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Paul HINDEMITH (1895-1963)
Concerto for Violin and Orchestra (1939) [27:49]
Wolfgang Amadeus MOZART (1756-1791)
Violin Concerto No. 3 in G major, KV 216 (1775) [26:30]
Joseph Fuchs (violin)
London Symphony Orchestra/Eugene Goossens
rec. 1959, London
EVEREST SDBR3040 [53:42]

Who first recorded the Hindemith Violin Concerto commercially? Given its status, many would answer that it was the composer himself with David Oistrakh, a benchmark for all sorts of reasons. The real answer is American violinist Joseph Fuchs with Eugene Goossens conducting the London Symphony in 1959. Made several years before the Oistrakh/Hindemith it possesses very real qualities of its own and was taped by Everest, that sonic spectacular label which is making available once more a mighty slew of recordings that replicate their LPs. The attendant result is that they have, generally speaking, poor playing time for a CD.

I’ve reviewed a number of Fuchs’s recordings but never this one. He was a most assured technician and one of his country’s most eminent and commanding concertmasters. I was very much less taken than some with the Beethoven Violin Sonatas that he set down with Balsam but he repeatedly showed on disc that he was a scrupulous performer and always worth hearing. His tone inevitably lacks the richness and variegation of Oistrakh so that the violin spectrum sounds smaller and less expressive. Allied to this is the question of his very fast vibrato which imparts a coiled, tense quality to his playing. Even so, his violinistic athleticism is undeniable, and his rhythmically agile playing is exciting to hear. The recording is particularly good at drawing out the contribution of the winds. In the central movement in particular their independent lines and the orchestral counter-themes need to be heard – and here they are – to allow the listener to explore the tapestry of the concerto. The finale can be a little tight, emotively speaking, but it is well judged in most respects, and there is a fine cadenza. The bubbling winds after it attest to the level of dynamism throughout.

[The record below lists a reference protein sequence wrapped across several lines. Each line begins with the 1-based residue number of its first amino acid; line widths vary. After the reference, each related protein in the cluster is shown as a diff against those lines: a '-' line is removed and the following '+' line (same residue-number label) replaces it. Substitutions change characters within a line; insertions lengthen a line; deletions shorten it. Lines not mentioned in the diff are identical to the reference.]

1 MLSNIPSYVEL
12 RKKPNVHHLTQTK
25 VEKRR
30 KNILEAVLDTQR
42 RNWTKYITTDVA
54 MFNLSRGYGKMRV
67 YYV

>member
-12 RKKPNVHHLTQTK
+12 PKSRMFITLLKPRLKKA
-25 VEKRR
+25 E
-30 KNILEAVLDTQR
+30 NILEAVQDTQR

So, this was a good beginning to the history of the Hindemith Concerto on record. It was tautly played and intelligently accompanied by a man who understood the contemporary muse very well.

Its coupling was Mozart’s G major concerto. The orchestra reflects then-current approaches to the concertos - and why not, after all? This big-boned quality offers solid support to Fuchs’s slightly tense, nervy fiddling. The slow movement is taken very slowly, which forces the basses to trudge, and there are a few awkward turns in the finale. There’s also not much fun to be heard – the folkloric drone episode is rather po-faced. For a wittier, more agile, lighter approach someone like Szymon Goldberg is needed. That said, I’m sure that violin collectors will welcome the opportunity to hear Fuchs in Mozart, if they’ve not had the chance to do so.

This disc, however, is primarily important for the Hindemith. Premiere recordings are invariably exciting events but it doesn’t necessarily follow that they remain vital recorded documents. This one is still fine, still alive, and even if it doesn’t occupy the same status as the Oistrakh it offers probing and incisive musicianship in splendid Everest sound.

Jonathan Woolf